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The quote below is from this paper:

We performed principal component analysis (PCA) of low-coverage sequencing data to identify genes explaining variation across cells. PCA separated the cells into groups corresponding to the source populations (Fig. 2c and Supplementary Figs. 3–5), and the genes distinguishing each group reflected the biological properties of the cell types (Supplementary Fig. 5 and Supplementary Table 3). PCA of low- and high-coverage sequencing data revealed a remarkably similar graphical distribution of analyzed cells, and the majority (78%) of the top 500 genes determined by PCA were shared between PCA performed on low- and high-coverage data (Supplementary Figs. 4 and 6 and Supplementary Table 4).

How are they performing PCA and then finding out the components which contribute to the strongest PC and then taking out the genes for downstream analysis? Let's say there are genes involved in PC1 and PC2 which define a certain cell type and that distinguish it. I think for a biologist, like me, I just want to get the genes or gene list that are getting involved in determining lineage or cell type. How can I do this?

As a to test what they might be doing i did this

test<- read.csv('NON_CODING.csv',header = T,row.names = 1)

# preform PCA
pca = prcomp(t(test), center=TRUE, scale=TRUE)

then after calculating PCA i do see this in my console when I type pca

> pca
Standard deviations (1, .., p=16):
 [1] 3.826851e+01 2.080405e+01 1.568739e+01 1.349256e+01 1.119348e+01 9.980547e+00 8.365034e+00
 [8] 8.098841e+00 7.519507e+00 6.184505e+00 5.880260e+00 5.139609e+00 4.851091e+00 4.335606e+00
[15] 3.870918e+00 3.173450e-14

Rotation (n x k) = (2899 x 16):
                                       PC1           PC2           PC3           PC4
5S_rRNA                      -1.090574e-02 -2.412665e-03  1.637689e-02 -3.603865e-02
AB019441.29                  -1.928250e-02  1.821083e-03 -9.713724e-03 -1.978737e-03
ABBA01017803.1               -1.823266e-02 -3.727144e-03 -9.790131e-04 -3.937062e-02
ABC14-1080714F14.1            2.438024e-02  3.816019e-03  1.657784e-04 -7.141480e-03
ABC7-481722F1.1               2.467403e-02  2.873432e-03  3.781153e-03  3.790824e-03
AC000036.4                   -1.066777e-02  2.838305e-02  2.642673e-02 -7.998608e-03
AC000089.3                   -1.249026e-02 -7.870864e-04 -2.569602e-02 -3.165073e-03
AC000120.7                   -1.313696e-02  5.923245e-03  1.633255e-02  4.077602e-02
AC000123.4                    2.415996e-02  1.029732e-02  8.930792e-03 -1.118660e-02
AC000403.4                    8.692835e-03 -3.060170e-02  3.746839e-02 -6.968971e-03
AC002064.4                   -1.799590e-02  2.147160e-02 -2.303742e-02  7.647937e-03

Now how do i find which are the list or set of genes that gives me PC1 or PC2 so on

Any suggestion or help how to get the genes that make most difference between two major component that would be very helpful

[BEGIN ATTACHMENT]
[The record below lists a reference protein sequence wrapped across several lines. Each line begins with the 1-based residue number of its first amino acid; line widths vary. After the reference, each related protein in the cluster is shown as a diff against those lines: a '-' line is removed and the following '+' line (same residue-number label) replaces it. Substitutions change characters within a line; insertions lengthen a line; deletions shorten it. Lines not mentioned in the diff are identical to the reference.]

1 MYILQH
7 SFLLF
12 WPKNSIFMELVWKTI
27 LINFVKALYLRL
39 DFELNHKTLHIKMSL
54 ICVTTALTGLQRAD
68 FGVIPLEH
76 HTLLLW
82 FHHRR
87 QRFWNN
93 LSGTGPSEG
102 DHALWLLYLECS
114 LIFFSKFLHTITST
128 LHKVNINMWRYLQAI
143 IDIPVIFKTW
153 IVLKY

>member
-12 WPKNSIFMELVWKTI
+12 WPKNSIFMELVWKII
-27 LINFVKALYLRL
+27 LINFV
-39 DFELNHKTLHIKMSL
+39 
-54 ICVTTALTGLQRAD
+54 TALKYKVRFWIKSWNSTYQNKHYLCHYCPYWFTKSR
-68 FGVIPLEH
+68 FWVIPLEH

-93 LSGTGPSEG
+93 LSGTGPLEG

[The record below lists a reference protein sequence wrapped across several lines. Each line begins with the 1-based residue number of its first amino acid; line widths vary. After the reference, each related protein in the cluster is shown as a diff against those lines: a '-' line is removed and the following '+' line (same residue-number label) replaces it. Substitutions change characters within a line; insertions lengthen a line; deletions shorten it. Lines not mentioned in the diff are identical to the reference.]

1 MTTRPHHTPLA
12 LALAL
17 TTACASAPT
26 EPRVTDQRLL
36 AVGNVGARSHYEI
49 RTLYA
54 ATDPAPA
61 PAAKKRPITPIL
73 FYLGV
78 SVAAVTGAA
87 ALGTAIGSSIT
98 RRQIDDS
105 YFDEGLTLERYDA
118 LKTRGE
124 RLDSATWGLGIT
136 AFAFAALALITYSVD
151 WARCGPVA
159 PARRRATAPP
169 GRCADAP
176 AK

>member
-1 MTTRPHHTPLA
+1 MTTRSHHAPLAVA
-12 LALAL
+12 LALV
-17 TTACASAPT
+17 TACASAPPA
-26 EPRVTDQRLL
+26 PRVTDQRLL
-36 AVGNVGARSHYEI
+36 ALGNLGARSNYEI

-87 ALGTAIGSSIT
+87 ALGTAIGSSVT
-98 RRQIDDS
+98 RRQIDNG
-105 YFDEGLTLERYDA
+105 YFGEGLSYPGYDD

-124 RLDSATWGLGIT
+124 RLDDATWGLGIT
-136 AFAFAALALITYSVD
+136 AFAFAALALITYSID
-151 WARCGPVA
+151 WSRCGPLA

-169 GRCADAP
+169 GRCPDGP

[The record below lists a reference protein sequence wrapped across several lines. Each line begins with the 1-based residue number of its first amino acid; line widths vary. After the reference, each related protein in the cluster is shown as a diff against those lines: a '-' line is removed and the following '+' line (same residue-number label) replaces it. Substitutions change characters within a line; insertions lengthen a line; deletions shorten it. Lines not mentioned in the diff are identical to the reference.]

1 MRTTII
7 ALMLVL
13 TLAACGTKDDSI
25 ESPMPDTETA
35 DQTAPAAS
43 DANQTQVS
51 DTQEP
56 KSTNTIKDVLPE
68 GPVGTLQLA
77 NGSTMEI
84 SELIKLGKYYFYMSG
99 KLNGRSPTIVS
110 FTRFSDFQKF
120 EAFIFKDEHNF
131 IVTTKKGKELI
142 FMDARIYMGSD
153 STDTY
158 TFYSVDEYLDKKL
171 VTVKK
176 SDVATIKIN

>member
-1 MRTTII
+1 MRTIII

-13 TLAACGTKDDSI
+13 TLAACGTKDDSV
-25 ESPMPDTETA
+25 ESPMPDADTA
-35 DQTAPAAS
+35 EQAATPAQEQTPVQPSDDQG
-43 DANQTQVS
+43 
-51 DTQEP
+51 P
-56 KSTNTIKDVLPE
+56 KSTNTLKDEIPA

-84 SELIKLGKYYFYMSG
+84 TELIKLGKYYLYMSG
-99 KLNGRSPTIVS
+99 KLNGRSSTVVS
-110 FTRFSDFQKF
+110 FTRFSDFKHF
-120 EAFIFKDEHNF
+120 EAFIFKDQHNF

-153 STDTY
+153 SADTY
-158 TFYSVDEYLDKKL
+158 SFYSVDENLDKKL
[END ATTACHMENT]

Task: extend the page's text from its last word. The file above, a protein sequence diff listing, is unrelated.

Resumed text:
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The help page explains that there is a component which:

rotation
the matrix of variable loadings (i.e., a matrix whose columns contain the eigenvectors). The function princomp returns this in the element loadings.

So using using the rotation one can use it to calculate the importance of each feature in the input:

C <- chol(S <- toeplitz(.9 ^ (0:31))) # Cov.matrix and its root
set.seed(17)
X <- matrix(rnorm(32000), 1000, 32)
Z <- X %*% C  ## ==>  cov(Z) ~=  C'C = S
pZ <- prcomp(Z)
genesImportance <- Z %*% pZ$rotation
genesImportance2 <- pZ$x
all.equal(genesImportance, genesImportance2)
## [1] "Mean relative difference: 0.03680457"

This new matrix has the loading for each gene for each component. So you can now select them according to how much do they participate in each component or whatever you want. Or you can use it to predict the position of samples you didn't set in the initial data.

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  • $\begingroup$ Im using prcomp function would that work as you mentioned princomp ? $\endgroup$ – krushnach Chandra Dec 13 '17 at 4:44
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    $\begingroup$ Z%*%pZ$rotation should be the same as pZ$x (that’s in fact how pZ$x is calculated by prcomp). $\endgroup$ – Konrad Rudolph Dec 13 '17 at 10:47
  • $\begingroup$ Totally true, I didn't went further in the help page, but with rotation one can predict the position of new samples not included in the original data. I'll edit it. $\endgroup$ – llrs Dec 13 '17 at 10:50
  • $\begingroup$ @KonradRudolph I'm still not getting where is this coming from italic pZ$x im little ignorant as I see examples and do it so i have to do a back referencing to in R methods and tutorials , is it in my data frame as well ?with context to my data frame are you suggesting this italic"pca$x" and what is that Z actually $\endgroup$ – krushnach Chandra Dec 13 '17 at 11:41
  • $\begingroup$ @krushnachChandra Z is the initial data for the PCA. pZ is the output of prcomp. See the edit, I might not explain it clearly enough $\endgroup$ – llrs Dec 13 '17 at 11:53

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